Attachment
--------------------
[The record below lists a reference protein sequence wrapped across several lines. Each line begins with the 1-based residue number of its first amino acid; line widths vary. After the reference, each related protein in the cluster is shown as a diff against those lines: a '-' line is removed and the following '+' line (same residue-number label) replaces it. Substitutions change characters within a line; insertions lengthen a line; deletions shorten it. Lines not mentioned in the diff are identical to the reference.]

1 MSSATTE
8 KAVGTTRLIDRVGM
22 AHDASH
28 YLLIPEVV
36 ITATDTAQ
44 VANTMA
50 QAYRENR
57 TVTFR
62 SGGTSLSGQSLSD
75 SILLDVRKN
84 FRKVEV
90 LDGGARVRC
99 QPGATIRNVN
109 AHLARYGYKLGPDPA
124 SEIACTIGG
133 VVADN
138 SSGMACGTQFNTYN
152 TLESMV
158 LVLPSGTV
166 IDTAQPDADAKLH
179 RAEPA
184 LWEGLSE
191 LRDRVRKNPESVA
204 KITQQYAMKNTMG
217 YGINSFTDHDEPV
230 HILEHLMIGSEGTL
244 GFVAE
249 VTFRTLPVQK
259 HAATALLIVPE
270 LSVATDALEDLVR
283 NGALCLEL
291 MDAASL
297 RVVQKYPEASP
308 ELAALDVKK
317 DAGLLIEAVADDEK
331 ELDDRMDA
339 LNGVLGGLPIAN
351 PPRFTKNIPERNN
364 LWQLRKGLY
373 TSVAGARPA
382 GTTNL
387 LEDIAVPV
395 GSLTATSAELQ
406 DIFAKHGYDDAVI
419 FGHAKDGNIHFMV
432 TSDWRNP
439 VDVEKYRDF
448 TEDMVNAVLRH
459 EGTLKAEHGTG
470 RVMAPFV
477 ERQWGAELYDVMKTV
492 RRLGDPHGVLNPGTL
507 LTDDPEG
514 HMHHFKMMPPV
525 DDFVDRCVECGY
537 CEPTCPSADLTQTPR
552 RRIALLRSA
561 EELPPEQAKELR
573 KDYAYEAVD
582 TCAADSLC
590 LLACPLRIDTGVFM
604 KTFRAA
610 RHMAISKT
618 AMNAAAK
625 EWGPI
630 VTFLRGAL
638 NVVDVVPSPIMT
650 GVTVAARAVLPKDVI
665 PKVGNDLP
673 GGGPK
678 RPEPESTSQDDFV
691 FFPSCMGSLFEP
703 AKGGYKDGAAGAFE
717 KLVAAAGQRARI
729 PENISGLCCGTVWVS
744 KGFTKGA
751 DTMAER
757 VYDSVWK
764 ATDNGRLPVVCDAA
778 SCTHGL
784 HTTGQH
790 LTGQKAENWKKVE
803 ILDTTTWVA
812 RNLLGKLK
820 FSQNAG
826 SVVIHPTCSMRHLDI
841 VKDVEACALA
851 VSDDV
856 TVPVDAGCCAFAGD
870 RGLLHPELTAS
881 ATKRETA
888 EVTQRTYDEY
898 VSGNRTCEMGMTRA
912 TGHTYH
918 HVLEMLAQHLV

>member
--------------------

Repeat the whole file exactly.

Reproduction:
[The record below lists a reference protein sequence wrapped across several lines. Each line begins with the 1-based residue number of its first amino acid; line widths vary. After the reference, each related protein in the cluster is shown as a diff against those lines: a '-' line is removed and the following '+' line (same residue-number label) replaces it. Substitutions change characters within a line; insertions lengthen a line; deletions shorten it. Lines not mentioned in the diff are identical to the reference.]

1 MSSATTE
8 KAVGTTRLIDRVGM
22 AHDASH
28 YLLIPEVV
36 ITATDTAQ
44 VANTMA
50 QAYRENR
57 TVTFR
62 SGGTSLSGQSLSD
75 SILLDVRKN
84 FRKVEV
90 LDGGARVRC
99 QPGATIRNVN
109 AHLARYGYKLGPDPA
124 SEIACTIGG
133 VVADN
138 SSGMACGTQFNTYN
152 TLESMV
158 LVLPSGTV
166 IDTAQPDADAKLH
179 RAEPA
184 LWEGLSE
191 LRDRVRKNPESVA
204 KITQQYAMKNTMG
217 YGINSFTDHDEPV
230 HILEHLMIGSEGTL
244 GFVAE
249 VTFRTLPVQK
259 HAATALLIVPE
270 LSVATDALEDLVR
283 NGALCLEL
291 MDAASL
297 RVVQKYPEASP
308 ELAALDVKK
317 DAGLLIEAVADDEK
331 ELDDRMDA
339 LNGVLGGLPIAN
351 PPRFTKNIPERNN
364 LWQLRKGLY
373 TSVAGARPA
382 GTTNL
387 LEDIAVPV
395 GSLTATSAELQ
406 DIFAKHGYDDAVI
419 FGHAKDGNIHFMV
432 TSDWRNP
439 VDVEKYRDF
448 TEDMVNAVLRH
459 EGTLKAEHGTG
470 RVMAPFV
477 ERQWGAELYDVMKTV
492 RRLGDPHGVLNPGTL
507 LTDDPEG
514 HMHHFKMMPPV
525 DDFVDRCVECGY
537 CEPTCPSADLTQTPR
552 RRIALLRSA
561 EELPPEQAKELR
573 KDYAYEAVD
582 TCAADSLC
590 LLACPLRIDTGVFM
604 KTFRAA
610 RHMAISKT
618 AMNAAAK
625 EWGPI
630 VTFLRGAL
638 NVVDVVPSPIMT
650 GVTVAARAVLPKDVI
665 PKVGNDLP
673 GGGPK
678 RPEPESTSQDDFV
691 FFPSCMGSLFEP
703 AKGGYKDGAAGAFE
717 KLVAAAGQRARI
729 PENISGLCCGTVWVS
744 KGFTKGA
751 DTMAER
757 VYDSVWK
764 ATDNGRLPVVCDAA
778 SCTHGL
784 HTTGQH
790 LTGQKAENWKKVE
803 ILDTTTWVA
812 RNLLGKLK
820 FSQNAG
826 SVVIHPTCSMRHLDI
841 VKDVEACALA
851 VSDDV
856 TVPVDAGCCAFAGD
870 RGLLHPELTAS
881 ATKRETA
888 EVTQRTYDEY
898 VSGNRTCEMGMTRA
912 TGHTYH
918 HVLEMLAQHLV

>member